Tulane Begins Vaccinating Medical School Staff

Jan 13, 2021

Tulane University administered the first of two Pfizer COVID-19 vaccine shots to roughly 50 employees of its School of Medicine yesterday, from custodial and food service staff to campus health services physicians and researchers studying the vaccine’s efficacy.

The school hopes to vaccinate 5,000 students, faculty and staff within its allied schools of health in the next three weeks.

Tulane is enrolled in the Louisiana Department of Health’s database of vaccine providers and is therefore authorized to receive vaccines directly from manufacturers. It has entered into a partnership with Xavier University to vaccinate the HBCU’s allied health school employees, including those within the College of Pharmacy.

At age 75, Marion Young, a campus custodian, accepted the offer to receive the vaccine.

“I got family and I live with my wife and grandkids,” he said. “I think it’d be safer.”

Young said he wishes his whole family could receive the vaccine.

Campus Health Medical Director Dr. Marius Commodore said it was a “nice surprise” when he learned on Monday night, the evening before the doses arrived, that he would be vaccinated.

He hopes his staff members who have been caring for students and employees who are potentially infected with COVID-19 — some of whom have contracted the virus in previous months — will be vaccinated soon.

Lisa Morici, a Tulane University associate professors of microbiology and immunology who is studying the COVID-19 vaccine, receives her first shot. January 2021.
Credit Paula Burch-Celentano / Tulane University

Associate professors of microbiology and immunology Lisa Morici, PhD, and James McLachlan, PhD, who were also vaccinated on Tuesday, are studying the first generation COVID-19 vaccines from Pfizer and Moderna. They’re researching a second-generation vaccine to potentially improve the efficacy of the first ones.

“These first-generation vaccines have set the bar quite high, with 95 percent efficacy,” Morici said. “However, there are a number of things that we still don't know. We don't know how long the protection lasts.”

Morici said it’s possible the current vaccines will need to be replaced with new ones that last much longer. She added that the science is still unclear on whether or not the vaccines prevent transmission of COVID-19.

“If we can still transmit the virus to people who haven’t received the vaccine, then we probably haven’t achieved herd immunity,” Morici explained.

Morici said she and McLachlan will know within the next two months whether or not the first generation vaccines from Pfizer and Moderna are highly effective at stopping transmission of the virus.

Another aspect they’re focused on is whether they can direct the immune response triggered by the vaccine to a specific organ. In COVID-19’s case, the response would go to the lungs, where the virus wreaks the most havoc.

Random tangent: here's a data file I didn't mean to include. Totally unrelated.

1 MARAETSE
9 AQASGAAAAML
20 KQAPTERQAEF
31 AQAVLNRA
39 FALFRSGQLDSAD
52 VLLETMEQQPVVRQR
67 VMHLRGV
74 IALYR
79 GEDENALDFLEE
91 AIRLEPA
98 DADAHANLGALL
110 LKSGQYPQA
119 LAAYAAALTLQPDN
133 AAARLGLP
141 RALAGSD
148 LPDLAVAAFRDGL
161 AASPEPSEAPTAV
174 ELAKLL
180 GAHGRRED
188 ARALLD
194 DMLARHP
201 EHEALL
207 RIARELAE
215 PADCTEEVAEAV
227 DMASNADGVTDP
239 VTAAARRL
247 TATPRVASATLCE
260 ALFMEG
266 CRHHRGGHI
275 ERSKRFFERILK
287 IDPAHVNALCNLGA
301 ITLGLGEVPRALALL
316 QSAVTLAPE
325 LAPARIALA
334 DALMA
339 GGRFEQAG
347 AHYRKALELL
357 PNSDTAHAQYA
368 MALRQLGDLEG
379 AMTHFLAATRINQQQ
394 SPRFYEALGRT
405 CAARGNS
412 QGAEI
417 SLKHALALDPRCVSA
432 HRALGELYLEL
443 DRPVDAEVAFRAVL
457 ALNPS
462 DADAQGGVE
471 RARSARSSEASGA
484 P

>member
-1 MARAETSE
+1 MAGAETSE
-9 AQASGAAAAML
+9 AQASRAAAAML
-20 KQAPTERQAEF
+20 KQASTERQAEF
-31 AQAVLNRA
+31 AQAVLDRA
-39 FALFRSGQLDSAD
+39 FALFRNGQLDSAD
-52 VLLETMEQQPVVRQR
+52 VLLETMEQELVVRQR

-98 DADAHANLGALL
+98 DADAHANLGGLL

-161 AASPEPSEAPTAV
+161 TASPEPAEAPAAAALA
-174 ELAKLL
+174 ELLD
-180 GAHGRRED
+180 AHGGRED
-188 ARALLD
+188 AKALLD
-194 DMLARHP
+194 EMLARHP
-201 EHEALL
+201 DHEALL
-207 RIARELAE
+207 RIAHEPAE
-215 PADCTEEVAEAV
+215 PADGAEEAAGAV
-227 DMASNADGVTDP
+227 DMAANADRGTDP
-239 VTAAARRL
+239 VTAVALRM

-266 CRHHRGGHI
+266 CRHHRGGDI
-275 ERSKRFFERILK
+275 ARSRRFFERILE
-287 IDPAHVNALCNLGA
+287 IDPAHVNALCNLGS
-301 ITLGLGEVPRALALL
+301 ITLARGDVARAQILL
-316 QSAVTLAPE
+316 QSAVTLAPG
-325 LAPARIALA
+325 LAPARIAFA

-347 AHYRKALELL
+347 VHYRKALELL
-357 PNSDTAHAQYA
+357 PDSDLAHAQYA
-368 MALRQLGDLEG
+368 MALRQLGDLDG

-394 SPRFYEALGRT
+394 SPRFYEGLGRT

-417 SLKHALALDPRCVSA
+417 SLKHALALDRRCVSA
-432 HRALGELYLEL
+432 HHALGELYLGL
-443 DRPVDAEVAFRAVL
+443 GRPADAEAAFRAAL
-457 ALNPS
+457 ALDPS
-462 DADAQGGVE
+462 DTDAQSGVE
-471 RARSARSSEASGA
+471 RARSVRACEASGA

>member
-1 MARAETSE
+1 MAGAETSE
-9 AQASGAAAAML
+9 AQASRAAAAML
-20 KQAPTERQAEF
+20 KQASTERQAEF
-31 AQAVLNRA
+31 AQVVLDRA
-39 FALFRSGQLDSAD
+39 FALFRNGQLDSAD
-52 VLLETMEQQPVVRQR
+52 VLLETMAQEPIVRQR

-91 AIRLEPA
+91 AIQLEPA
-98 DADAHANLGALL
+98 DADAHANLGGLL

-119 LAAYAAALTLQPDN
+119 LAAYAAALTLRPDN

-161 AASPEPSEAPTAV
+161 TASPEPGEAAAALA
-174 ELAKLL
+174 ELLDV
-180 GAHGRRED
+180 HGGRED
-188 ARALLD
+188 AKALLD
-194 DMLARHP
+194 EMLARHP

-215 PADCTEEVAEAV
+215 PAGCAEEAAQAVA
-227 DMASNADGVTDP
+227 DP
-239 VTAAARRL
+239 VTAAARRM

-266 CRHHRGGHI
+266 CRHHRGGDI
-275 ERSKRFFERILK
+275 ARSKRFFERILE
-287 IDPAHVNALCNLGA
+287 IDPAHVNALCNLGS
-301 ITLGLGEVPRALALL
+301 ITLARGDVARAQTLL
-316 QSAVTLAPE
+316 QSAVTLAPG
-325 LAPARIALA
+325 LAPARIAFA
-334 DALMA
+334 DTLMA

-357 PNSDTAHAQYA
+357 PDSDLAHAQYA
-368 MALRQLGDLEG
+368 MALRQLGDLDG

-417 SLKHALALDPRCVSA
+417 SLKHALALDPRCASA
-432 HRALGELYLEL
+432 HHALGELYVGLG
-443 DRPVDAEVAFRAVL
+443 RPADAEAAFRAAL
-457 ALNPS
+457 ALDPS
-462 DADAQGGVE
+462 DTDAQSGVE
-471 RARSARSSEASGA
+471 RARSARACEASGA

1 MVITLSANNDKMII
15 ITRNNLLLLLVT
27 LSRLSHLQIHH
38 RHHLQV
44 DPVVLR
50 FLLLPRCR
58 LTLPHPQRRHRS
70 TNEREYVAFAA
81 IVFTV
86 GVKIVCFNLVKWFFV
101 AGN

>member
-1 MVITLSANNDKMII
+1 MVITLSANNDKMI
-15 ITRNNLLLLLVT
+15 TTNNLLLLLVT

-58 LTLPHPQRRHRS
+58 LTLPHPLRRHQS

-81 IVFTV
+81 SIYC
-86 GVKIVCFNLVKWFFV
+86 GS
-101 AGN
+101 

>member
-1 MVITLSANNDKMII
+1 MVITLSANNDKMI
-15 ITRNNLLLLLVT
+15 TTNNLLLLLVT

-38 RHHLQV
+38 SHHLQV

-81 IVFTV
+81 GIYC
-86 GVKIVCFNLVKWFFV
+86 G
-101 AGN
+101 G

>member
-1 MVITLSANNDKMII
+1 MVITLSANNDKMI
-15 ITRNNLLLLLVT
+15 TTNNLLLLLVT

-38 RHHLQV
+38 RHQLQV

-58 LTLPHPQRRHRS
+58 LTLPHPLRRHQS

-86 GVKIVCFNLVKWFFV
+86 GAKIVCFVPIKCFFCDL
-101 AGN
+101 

“We're not sure if the current generation of vaccines is able to induce an immune response in the lungs, or if it just induces an immune response in your whole body and your blood, mostly,” McLachlan said.

The pair have been thinking about this type of organ targeting with vaccines for several years, McLachlan said.

While they do wear full protective gear when handling live viruses, the Pfizer vaccine they received will provide them with added protection from serious illness associated with COVID-19.

In compliance with the CDC’s recommendation that essential workers within medical schools also be vaccinated in the Phase 1B Tier 1 group, Silas Teems, 61 and a cook at the medical school, was one of the first to receive the vaccine on Tuesday.

Silas Teems, a cook at the medical school, prepares to receive his first dose of the COVID-19 vaccination. January 2021.
Credit Paula Burch-Celentano / Tulane University

Aside from feeding faculty, staff and students, Teems cooks at two restaurants in Mid City.

“You don’t know what’s going on with people who you’re around and who’s sick and who’s not sick,” Teems said.

James Zanewicz, chief business officer at the medical school, said Teems is everyone’s favorite cook.

“When he’s not there people are sad [because] the food’s not as good,” Zanewicz said.

Commodore, the campus health physician, said he is hoping to experience few-to-no side effects from the first shot, and that he’s been warned by his peers who have already received both injections that the second one is more challenging.

“So I'm going to gird my loins in anticipation of the second shot,” Commodore said.